“Is it about something bigger?”
And while Fitzgerald never directly answered that second question, he at long last made it quite clear that the depth of Vice President Cheney’s role in the leaking of the identity of a CIA operative is one of the central mysteries that Libby’s alleged lies prevented investigators from resolving.
“There is a cloud over the vice president . . . And that cloud remains because this defendant obstructed justice,” Fitzgerald said.
“There is a cloud over the White House. Don’t you think the FBI and the grand jury and the American people are entitled to straight answers?” Fitzgerald asked the jury.
Libby, Fitzgerald continued, “stole the truth from the justice system.”
After literally years of keeping his public pronouncements about the case to an absolute minimum, Fitzgerald yesterday finally let slip a bit of the speculation that many of us have long suspected has lurked just beneath the surface of his investigation.
Suddenly it wasn’t just the defendant alone, it was “they” who decided to tell reporters about Wilson’s wife working for the CIA. “To them,” Fitzgerald said, “she wasn’t a person, she was an argument.”
And it was pretty clear who “they” was: Libby and his boss, Cheney.
Another thing that the FBI report might shed light on is whether or not the Vice President Cheney possibly devised a cover story with Libby about how Libby learned of Libby’s identity when he leaked Plame’s name to the press. (Libby claimed that he did not learn about Plame’s identity from classified sources and thus did nothing worng.) Details in this story I wrote in National Journal suggest that there is a substantial body of evidence that that is the case:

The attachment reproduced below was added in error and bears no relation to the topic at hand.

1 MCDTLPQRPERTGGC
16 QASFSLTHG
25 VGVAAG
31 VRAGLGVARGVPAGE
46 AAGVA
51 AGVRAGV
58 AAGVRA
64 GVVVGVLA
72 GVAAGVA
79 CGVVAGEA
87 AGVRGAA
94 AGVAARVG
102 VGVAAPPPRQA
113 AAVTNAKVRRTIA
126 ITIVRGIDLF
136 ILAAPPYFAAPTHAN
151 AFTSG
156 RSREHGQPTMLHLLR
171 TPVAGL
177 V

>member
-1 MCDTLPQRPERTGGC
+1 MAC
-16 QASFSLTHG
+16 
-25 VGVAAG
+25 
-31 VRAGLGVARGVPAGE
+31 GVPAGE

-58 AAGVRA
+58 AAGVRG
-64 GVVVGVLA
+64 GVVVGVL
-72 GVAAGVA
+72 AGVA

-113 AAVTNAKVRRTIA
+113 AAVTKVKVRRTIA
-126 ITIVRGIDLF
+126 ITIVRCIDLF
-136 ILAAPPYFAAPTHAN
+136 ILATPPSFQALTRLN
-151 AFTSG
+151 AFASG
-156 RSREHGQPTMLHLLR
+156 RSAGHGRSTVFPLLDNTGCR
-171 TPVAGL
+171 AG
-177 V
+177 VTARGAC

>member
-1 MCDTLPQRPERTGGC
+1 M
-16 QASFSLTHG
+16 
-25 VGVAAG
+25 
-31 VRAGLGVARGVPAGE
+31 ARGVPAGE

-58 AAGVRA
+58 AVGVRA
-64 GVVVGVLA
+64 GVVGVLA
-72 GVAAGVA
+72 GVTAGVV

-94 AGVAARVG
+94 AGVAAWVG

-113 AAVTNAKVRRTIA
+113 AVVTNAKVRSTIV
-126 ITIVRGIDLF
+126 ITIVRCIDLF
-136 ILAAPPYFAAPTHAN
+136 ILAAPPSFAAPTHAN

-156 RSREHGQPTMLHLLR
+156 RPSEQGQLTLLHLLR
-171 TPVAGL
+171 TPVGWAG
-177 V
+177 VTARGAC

In the fall of 2003, as a federal criminal probe was just getting underway to determine who leaked the identity of CIA officer Valerie Plame to the media, I. Lewis “Scooter” Libby, the then-chief of staff to Vice President Dick Cheney, sought out Cheney to explain to his boss his side of the story.
The explanation that Libby offered Cheney that day was virtually identical to one that Libby later told the FBI and testified to before a federal grand jury: Libby said he had only passed along to reporters unsubstantiated gossip about Plame that he had heard from NBC bureau chief Tim Russert.
The grand jury concluded that the account was a cover story to conceal the role of Libby and other White House officials in leaking information about Plame to the press, and indicted him on five felony counts of making false statements, perjury, and obstruction of justice.
At the time that Libby offered his explanation to Cheney, the vice president already had reason to know that Libby’s account to him was untrue, according to sources familiar with still-secret grand jury testimony and evidence in the CIA leak probe, as well as testimony made public during Libby’s trial over the past three weeks in federal court.
Yet, according to Libby’s own grand jury testimony, which was made public during his trial in federal court, Cheney did nothing to discourage Libby from telling that story to the FBI and the federal grand jury. Moreover, Cheney encouraged then-White House press secretary Scott McClellan to publicly defend Libby, according to other testimony and evidence made public during Libby’s trial.
The White House, of course, says this is not about hiding any wrongdoing, but rather their position has been taken entirely out of principle.
But in the past, while the President has refused to cooperate– citing either national security concerns or executive privelege– as a reason to not only co-opeate with congressional inquiries but also with investigations of his own Justice Department– after public opinion has turned,
the White House President Bush himself abruptly changed his own course– and and agreed to cooperate after all.
Marcy Wheeler has the text of the correspondence between Mukasey and Waxman with some analysis as well.]]>